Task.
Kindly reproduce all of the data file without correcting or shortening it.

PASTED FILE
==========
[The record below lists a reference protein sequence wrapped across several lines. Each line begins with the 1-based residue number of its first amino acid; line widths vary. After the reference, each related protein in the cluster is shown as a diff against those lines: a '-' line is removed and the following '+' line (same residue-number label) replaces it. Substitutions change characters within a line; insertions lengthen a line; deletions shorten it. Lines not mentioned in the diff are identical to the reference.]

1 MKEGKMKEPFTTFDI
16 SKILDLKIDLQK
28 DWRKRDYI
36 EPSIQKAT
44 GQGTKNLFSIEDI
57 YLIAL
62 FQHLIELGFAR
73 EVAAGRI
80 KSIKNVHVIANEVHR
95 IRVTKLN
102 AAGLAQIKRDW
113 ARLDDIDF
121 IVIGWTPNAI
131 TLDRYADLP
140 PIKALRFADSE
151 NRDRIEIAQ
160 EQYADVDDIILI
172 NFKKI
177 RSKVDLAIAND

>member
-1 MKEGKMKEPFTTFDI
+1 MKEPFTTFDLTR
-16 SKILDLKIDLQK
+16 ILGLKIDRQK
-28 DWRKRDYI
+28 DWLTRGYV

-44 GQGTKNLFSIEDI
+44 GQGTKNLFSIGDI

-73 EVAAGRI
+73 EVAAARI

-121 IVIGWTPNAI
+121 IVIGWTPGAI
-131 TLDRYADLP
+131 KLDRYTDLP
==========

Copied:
[The record below lists a reference protein sequence wrapped across several lines. Each line begins with the 1-based residue number of its first amino acid; line widths vary. After the reference, each related protein in the cluster is shown as a diff against those lines: a '-' line is removed and the following '+' line (same residue-number label) replaces it. Substitutions change characters within a line; insertions lengthen a line; deletions shorten it. Lines not mentioned in the diff are identical to the reference.]

1 MKEGKMKEPFTTFDI
16 SKILDLKIDLQK
28 DWRKRDYI
36 EPSIQKAT
44 GQGTKNLFSIEDI
57 YLIAL
62 FQHLIELGFAR
73 EVAAGRI
80 KSIKNVHVIANEVHR
95 IRVTKLN
102 AAGLAQIKRDW
113 ARLDDIDF
121 IVIGWTPNAI
131 TLDRYADLP
140 PIKALRFADSE
151 NRDRIEIAQ
160 EQYADVDDIILI
172 NFKKI
177 RSKVDLAIAND

>member
-1 MKEGKMKEPFTTFDI
+1 MKEPFTTFDLTR
-16 SKILDLKIDLQK
+16 ILGLKIDRQK
-28 DWRKRDYI
+28 DWLTRGYV

-44 GQGTKNLFSIEDI
+44 GQGTKNLFSIGDI

-73 EVAAGRI
+73 EVAAARI

-121 IVIGWTPNAI
+121 IVIGWTPGAI
-131 TLDRYADLP
+131 KLDRYTDLP